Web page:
Am I making money out of this? Not yet! I’ve spent $24,000 on this project so far. When it becomes profitable, then Geoffrey will get the lion’s share as he’s in his mid 80s and my gratitude to him is immense even after all these years and the fact that I’ve significantly improved on what I did with him to get better myself.

Do you ever think that, perhaps, you’re just in a lengthy period of remission? Would you totally refute this as a possibility?

I never think in terms of remission – it’s a dirty word to me. You’re either well or you’re not. When you’re well, it’s just a question of staying well. If you were to lurch back into bad thinking habits, that would be unhelpful of course. But if you adopt what I'm saying and it works for you, then you create a new habit. If you were to have any kind of setback having got well, you would know exactly what to do to get back on track.

What I do is a formula, and it works. Use the formula to get well. Then retain the good habits that the formula creates for you.

Again, your question is incredibly negative, however, let me elaborate. First, I’ve been well for over 13 years, which was also the last time I saw a doctor about it. Once in a very occasional while (perhaps 3 times in 13 years), I’ve had “warning signs” where all was not completely well down there (though by no means full blown or too terrible). Each time that happened, at the heart of it for some reason I’d re-started the negative looping thoughts for one reason or another that was pretty easy to identify. In one occasion, something was happening in my life that was akin to a bullying kind of episode I’d grown up with. We literally identified it, rewound it and trivialized it in a relaxed state and literally within 24 hours I was 100% fine again.

It was because of these episodes that I began to realize how fast one can make massive changes physically. In a way they were a kind of gift and without them I probably wouldn’t have connected the Rewind Technique to a solution to all this. The Rewind Technique was created for phobias. However, what I discovered is that a phobia has the identical thought structure to what people with Crohn’s, colitis and IBS are doing. Bad thinking habit = physical reaction. Eliminate the bad thinking habit = no more physical reaction. That’s the formula.

The trick is how to eliminate the bad thinking habit. Well, you can do it with cognitive methods and hypnosis, which is how I got well, but that can take time and requires immense discipline and commitment. Or you can do that AND the Rewind Technique and suddenly the results are massively accelerated provided you point the Rewind at the appropriate area.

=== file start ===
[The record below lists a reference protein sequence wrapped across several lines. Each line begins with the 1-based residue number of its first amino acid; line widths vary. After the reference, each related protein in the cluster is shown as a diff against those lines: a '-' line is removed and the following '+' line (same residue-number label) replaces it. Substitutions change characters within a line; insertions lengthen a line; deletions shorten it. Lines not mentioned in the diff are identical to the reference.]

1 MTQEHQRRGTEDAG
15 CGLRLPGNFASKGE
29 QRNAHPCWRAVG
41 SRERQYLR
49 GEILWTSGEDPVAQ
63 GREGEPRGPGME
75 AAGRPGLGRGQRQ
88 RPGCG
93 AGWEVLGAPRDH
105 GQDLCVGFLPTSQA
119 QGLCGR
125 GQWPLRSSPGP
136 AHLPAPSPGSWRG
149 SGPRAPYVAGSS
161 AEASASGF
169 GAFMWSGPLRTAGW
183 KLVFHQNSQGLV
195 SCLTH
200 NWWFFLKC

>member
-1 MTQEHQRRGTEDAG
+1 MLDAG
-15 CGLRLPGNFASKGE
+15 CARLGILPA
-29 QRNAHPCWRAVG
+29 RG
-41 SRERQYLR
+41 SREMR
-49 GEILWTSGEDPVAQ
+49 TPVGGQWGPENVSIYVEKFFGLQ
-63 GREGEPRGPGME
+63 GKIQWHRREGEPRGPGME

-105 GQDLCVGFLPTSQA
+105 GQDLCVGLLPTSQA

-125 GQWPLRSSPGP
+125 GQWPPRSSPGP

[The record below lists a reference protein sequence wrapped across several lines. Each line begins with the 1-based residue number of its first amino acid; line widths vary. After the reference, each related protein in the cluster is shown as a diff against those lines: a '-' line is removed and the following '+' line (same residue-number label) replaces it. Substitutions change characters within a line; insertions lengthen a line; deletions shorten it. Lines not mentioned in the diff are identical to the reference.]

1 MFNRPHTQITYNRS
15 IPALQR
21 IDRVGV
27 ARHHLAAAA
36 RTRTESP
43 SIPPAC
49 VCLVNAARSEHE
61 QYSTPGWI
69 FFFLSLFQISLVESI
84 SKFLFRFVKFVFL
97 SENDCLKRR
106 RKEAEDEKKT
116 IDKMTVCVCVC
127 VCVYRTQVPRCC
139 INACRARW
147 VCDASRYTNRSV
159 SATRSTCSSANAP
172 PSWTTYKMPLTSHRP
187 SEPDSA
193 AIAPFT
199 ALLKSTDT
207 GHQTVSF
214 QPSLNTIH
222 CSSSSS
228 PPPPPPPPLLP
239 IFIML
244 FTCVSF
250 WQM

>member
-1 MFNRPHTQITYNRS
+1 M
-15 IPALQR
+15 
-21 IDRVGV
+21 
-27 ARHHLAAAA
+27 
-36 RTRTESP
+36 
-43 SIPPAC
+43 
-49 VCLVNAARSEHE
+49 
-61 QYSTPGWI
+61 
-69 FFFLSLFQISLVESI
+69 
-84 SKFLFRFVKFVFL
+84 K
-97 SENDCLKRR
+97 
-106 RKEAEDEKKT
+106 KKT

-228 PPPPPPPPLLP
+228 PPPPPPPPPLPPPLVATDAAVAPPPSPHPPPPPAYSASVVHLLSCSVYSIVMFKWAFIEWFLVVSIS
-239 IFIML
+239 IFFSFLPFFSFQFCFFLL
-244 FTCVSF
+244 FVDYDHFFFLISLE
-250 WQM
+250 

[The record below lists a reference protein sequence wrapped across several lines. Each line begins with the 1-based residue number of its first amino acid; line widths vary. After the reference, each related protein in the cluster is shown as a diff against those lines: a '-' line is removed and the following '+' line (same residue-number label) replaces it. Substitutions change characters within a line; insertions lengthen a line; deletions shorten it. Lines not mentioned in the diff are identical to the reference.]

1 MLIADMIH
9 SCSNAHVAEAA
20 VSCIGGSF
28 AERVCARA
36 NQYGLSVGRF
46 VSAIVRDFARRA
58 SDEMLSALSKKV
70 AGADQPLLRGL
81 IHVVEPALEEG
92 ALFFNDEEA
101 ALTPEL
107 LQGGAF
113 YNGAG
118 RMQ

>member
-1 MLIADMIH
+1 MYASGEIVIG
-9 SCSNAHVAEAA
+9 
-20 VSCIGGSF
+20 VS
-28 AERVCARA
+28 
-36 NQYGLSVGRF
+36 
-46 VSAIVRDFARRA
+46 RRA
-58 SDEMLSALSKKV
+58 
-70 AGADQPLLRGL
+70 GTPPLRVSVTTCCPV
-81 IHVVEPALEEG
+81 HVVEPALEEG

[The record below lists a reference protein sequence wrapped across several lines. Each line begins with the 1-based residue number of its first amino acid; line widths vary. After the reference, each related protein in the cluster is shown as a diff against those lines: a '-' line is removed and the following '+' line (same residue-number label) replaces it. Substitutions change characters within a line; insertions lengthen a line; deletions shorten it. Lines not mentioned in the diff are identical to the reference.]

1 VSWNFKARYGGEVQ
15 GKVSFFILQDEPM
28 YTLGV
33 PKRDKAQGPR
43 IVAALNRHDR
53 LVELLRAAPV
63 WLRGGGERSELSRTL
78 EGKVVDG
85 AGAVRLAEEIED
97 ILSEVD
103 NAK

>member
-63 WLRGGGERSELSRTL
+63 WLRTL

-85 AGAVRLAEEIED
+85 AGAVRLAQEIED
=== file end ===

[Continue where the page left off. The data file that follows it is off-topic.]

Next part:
Will my naturally cynical nature limit the effects of the therapy?

If you insist! It’s really up to you ... an attitude change is preferable. Here’s my question to you ... Do you really want to get better? If you do, you’ll get on with it now and stop the cynicism. If you’re not serious about this you’ll (continue to) make excuses!

Thanks to Martin, something amazing has fallen into your lap here. Grasp the opportunity and only think about the result you want.

Tuesday, September 8, 2009

A big hand for my surgeon

My surgeon is making notes in my hospital records folder. I make a half-hearted attempt at reading them, but from this angle they're upside-down and without the benefit of a team of code-cracking Bletchley boffins at my disposal, my chances of understanding his scrawl are hopeless. My attention drifts to my surgeon’s hands. They’re quite small, neat and pinkishly clean. They look exactly as you'd expect surgeons' hands to look. If there was a Stars In Their Eyes for hands, and these were to come on and announce, “Tonight Matthew, we’re going to be surgeons’ hands,” then once the famous doors had slid open and the dry ice had cleared, viewers at home would be nudging each other and saying, “Ooh, they really look like surgeons’ hands as well.” Watching my surgeon guide the nib of his Mont Blanc across the page it occurs to me that these fingers have actually been inside my body. And as small, neat and pinkishly clean as they are, it’s still unnerving to think they’ve been under my flesh. I barely know the man, yet it feels like we’ve shared some kind of intimacy. I’m just considering whether it’s enough of a bond to warrant sending each other Christmas cards or not, when his voice jerks me from my dopey daydream, “When would you like to have the reversal? We could possibly do it within the next two months.” His dextrous little fingers screw the lid back on his pen and he smiles in that way that indicates he’s finished talking and now it’s my turn. “Oh, that’s good, but I was sort of thinking if maybe we could do it early next year? I’ve had a lot of time off work this year already and I’d just rather enjoy Christmas.” There’s something about being an NHS patient that always makes me think I should be grateful that there’s even a chair to sit on in the waiting room and I wonder if I’m pushing my luck by asking to have the operation in the new year. “That’s fine, come back in three months and I’ll put you on the waiting list then.” Since starting my treatment with Guy I’ve thought a lot about how fortunate I am that during my operation the surgeon made an on-the-spot decision to only take a small section of my colon out, rather than the whole shebang as he had intended. A younger, more inexperienced surgeon may not have had the confidence to go off script. His actions mean I don’t have a permanent ileostomy, and now with Guy’s help it gives me a fighting chance of clearing up the disease in the remaining colon. As I stand to leave something compels me to express this to my surgeon, “I just want you to know I’m really grateful to you for only taking out a bit of my colon, I think it’s turned out better this way.” It was worth telling him for his smile alone. Offering me one of those quite small, neat, pinkishly clean hands he says, “You know at the time I took a lot of stick for doing what I did. A lot of people weren’t happy with me about it. But I think it was the right thing for you.” I note his cool, relaxed, just-the-right-side-of-arrogant manner, and I know for sure that I’m in safe hands.